Analyses & Studies

No fireworks, domestic fireworks and trade fireworks

The front page of The Guardian read: ‘We’re in - but without the fireworks.’ That was on 1 January 1973, when the UK joined the then EEC. Forty seven years later, following the December 2019 election delivering the mandate for Prime Minister Johnson, the UK has left the EU. The headline could easily have read: ‘We’re out - but without the fireworks.’

Fireworks, I argue, could still come later if the trade negotiations stall, an extension is ruled out, and no deal beckons. However, no one was predicting the fireworks during the recent Cabinet reshuffle, when the Chancellor walked out at what he saw as a power grab by the Prime Minister. That dramatic moment further underlines that, on the UK side, trade negotiations with the EU will be built by and driven from Number 10. As Katy Balls wrote in the i newspaper: ‘There was concern in No 10 that […] Javid and his team […] could get nervous and have second thoughts if no free trade agreement had been agreed by the end of the transition.’

Unusually for such big negotiations, both the timetable is incredibly tight – now less than eleven months – and it is about agreeing a worse trade deal than currently exists. This gives meaning to the now oft heard phrases ‘trade friction,’ ‘third country,’  or that we should be negotiating a ‘Canada deal,’ or accepting an ‘Australia deal,’ even though no actually trade deal exists between the EU and Australia.

Currently, the UK is in the transition period. In this period, the biggest changes are UK ministers not attending meetings of the EU, no UK Commissioner and no UK MEPs. Until the end of 2020, the UK remains in the EU single market, customs union, a follower of EU rules and contributing to the EU budget. Everything is different, yet Brexit is done and very little has changed.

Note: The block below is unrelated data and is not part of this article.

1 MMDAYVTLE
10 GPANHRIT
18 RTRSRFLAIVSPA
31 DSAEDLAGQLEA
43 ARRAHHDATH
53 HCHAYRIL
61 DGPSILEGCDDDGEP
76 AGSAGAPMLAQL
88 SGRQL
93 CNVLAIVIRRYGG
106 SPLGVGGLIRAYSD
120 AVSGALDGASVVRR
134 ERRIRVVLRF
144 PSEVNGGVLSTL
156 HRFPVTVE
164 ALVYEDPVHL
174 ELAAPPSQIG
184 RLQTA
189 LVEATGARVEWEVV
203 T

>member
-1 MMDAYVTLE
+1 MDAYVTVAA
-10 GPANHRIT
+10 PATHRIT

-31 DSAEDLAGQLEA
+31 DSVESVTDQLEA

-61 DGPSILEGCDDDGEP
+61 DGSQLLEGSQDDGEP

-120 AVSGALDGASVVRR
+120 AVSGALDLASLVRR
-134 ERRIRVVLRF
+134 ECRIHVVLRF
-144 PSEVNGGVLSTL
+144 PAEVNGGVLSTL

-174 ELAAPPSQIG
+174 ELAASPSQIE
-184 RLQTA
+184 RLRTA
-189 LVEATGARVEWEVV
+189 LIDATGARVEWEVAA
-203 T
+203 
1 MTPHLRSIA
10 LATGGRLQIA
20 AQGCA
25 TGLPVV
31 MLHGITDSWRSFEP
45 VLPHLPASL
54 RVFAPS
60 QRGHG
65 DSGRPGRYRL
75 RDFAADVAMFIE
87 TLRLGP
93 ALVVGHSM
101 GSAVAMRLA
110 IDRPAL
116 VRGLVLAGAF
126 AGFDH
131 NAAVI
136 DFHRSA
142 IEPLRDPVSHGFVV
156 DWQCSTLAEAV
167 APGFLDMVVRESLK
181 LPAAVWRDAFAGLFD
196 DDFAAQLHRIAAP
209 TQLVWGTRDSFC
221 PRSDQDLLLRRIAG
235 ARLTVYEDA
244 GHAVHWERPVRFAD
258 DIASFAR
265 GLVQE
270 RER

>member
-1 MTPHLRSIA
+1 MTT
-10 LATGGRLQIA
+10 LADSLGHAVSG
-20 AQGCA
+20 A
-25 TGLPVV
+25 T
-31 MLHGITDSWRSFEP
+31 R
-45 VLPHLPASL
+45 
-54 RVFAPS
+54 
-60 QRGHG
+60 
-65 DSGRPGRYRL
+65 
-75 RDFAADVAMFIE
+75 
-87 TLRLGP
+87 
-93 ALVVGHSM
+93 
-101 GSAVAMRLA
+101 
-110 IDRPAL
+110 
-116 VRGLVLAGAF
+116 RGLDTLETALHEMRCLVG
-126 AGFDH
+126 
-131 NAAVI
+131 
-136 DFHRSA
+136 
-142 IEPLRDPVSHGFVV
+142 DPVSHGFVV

The last few weeks have seen the EU finalising its negotiating mandate. The Prime Minister’s Greenwich speech and the David Frost speech in Brussels have set out the UK Government’s position. Let’s give an example to illustrate the differences that will need to be bridged or conceded to agree: Boris Johnson argued for no tariffs, no quotas and regulatory co-operation to address technical barriers to trade. Michel Barnier agreed on behalf of the EU to remove all tariffs and quotas contingent on a legal commitment to a level playing field. Such a level playing field would mean common standards, an alignment in labour law, environmental standards and state aid rules. The EU position was strongly challenged in the Frost speech and the French foreign minister, Jean-Yves Le Drian underlined that the negotiations will be tough to bridge these differences. ‘I think that on trade issues and the mechanism for future relations [...] we are going to rip each other apart,’ he said.

Despite all these fireworks going off during the negotiations, the most likely outcome at the end of the year is what former Prime Minister John Major called a ‘flimsy deal,’ or what I am calling a ‘Canada-minus deal.’ This also implies on-going discussions from 2021 on the many aspects not covered in the trade deal. However, even this Canada-minus deal depends on the red lines on both sides getting pinker and therefore no deal – and by that I mean a non-existent Australian deal – remains on the table.

Neil Sherlock CBE
Co-Chair, Brexit Forum 

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